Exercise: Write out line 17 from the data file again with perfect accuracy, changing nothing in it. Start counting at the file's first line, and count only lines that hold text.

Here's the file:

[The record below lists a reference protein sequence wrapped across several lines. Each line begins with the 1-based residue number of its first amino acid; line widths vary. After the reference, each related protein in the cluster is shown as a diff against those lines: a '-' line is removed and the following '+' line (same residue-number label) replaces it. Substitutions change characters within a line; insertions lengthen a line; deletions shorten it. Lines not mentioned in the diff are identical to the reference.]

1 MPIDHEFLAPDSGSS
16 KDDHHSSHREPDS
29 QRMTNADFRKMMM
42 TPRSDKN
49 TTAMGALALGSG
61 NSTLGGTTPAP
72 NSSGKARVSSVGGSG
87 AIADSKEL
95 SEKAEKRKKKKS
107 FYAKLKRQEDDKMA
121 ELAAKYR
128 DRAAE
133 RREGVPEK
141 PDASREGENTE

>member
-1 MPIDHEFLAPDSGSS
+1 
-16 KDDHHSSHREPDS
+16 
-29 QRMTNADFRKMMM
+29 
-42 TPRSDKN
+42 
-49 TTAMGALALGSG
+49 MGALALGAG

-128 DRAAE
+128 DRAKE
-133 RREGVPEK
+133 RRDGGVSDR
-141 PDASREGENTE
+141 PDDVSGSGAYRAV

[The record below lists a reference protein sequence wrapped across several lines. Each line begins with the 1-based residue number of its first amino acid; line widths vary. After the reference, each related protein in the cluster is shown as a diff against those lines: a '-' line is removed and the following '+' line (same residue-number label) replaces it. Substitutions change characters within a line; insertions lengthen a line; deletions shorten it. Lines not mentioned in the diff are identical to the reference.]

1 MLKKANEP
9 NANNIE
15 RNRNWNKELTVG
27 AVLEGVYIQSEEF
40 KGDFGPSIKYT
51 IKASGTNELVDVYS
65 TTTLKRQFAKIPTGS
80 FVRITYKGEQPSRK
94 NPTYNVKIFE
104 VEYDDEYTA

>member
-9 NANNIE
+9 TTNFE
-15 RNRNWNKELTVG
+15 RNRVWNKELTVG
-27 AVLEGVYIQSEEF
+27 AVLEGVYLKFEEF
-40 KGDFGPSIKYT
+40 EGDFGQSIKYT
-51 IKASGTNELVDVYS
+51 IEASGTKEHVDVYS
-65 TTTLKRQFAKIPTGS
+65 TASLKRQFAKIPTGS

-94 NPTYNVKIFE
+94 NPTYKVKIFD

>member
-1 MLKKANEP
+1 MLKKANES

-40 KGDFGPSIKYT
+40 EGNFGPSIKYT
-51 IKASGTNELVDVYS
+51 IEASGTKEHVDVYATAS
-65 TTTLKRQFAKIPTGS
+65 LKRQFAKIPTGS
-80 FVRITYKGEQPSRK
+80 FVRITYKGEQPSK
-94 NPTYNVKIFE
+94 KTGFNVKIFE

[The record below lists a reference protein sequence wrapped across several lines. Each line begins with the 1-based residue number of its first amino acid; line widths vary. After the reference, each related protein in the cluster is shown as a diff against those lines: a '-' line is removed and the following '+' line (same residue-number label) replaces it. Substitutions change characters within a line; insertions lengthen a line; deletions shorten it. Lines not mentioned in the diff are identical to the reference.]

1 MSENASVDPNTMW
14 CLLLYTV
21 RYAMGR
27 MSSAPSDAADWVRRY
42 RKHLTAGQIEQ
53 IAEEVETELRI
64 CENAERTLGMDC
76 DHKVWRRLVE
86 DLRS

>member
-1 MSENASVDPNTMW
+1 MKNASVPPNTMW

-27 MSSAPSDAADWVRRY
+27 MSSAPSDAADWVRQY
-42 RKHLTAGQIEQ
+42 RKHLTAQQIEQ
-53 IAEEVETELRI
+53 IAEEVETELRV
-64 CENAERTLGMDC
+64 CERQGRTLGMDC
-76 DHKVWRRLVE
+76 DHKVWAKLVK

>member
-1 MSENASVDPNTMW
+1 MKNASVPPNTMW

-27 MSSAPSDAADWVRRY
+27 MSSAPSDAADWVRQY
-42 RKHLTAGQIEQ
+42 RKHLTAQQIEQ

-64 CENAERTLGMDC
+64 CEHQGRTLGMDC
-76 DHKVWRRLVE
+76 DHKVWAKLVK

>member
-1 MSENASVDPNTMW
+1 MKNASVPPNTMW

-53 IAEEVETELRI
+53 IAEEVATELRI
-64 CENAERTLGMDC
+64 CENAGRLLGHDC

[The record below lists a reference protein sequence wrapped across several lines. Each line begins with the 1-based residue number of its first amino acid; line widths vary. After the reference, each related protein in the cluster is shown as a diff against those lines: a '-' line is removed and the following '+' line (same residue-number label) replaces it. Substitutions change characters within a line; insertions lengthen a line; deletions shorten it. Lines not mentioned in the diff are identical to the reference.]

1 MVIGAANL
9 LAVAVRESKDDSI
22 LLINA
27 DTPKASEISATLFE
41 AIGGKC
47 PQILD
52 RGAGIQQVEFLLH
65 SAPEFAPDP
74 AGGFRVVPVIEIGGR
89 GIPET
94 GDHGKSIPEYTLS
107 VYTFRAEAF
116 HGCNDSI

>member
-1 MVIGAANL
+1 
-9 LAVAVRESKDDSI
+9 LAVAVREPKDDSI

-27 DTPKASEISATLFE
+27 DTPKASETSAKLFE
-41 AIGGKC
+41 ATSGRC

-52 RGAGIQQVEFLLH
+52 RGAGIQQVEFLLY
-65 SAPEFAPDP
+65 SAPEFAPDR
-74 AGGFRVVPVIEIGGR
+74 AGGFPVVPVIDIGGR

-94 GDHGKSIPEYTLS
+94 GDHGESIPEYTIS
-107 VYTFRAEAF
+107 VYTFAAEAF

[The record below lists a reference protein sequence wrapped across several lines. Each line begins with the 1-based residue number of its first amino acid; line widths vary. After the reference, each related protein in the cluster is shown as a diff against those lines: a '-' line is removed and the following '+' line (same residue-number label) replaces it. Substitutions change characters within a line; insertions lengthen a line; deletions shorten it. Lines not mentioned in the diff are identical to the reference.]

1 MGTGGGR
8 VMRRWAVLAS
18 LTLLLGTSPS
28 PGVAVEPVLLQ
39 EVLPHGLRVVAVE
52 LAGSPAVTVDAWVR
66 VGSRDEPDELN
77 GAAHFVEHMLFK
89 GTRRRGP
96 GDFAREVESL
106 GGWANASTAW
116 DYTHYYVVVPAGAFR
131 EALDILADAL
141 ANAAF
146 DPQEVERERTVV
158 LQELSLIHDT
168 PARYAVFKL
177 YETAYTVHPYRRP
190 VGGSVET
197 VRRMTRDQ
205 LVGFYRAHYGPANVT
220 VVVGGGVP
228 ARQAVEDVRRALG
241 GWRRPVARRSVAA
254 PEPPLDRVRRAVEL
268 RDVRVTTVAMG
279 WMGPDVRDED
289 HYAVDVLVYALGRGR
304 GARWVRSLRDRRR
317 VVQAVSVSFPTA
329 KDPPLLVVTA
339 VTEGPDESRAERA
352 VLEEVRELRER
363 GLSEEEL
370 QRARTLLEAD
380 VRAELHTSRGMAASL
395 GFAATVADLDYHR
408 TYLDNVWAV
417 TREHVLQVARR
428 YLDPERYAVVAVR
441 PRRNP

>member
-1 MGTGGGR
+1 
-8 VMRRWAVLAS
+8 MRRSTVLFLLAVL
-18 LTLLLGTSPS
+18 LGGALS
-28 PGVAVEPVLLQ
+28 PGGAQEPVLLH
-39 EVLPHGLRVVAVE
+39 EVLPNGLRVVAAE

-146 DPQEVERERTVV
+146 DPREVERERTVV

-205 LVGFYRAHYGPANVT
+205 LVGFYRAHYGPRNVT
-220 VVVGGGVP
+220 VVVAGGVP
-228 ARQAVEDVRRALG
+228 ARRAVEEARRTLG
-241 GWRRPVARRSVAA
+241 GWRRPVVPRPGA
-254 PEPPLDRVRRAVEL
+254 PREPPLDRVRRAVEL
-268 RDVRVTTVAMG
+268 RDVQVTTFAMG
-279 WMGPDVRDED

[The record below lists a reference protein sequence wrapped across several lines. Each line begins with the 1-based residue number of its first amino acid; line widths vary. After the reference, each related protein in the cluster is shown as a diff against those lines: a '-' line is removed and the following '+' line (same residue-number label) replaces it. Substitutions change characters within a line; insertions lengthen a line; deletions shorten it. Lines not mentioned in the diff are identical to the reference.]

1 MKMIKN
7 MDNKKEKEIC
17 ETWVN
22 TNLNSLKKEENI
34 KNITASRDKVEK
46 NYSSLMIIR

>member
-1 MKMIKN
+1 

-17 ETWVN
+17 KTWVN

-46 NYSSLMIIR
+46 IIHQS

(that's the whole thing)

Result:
-1 MPIDHEFLAPDSGSS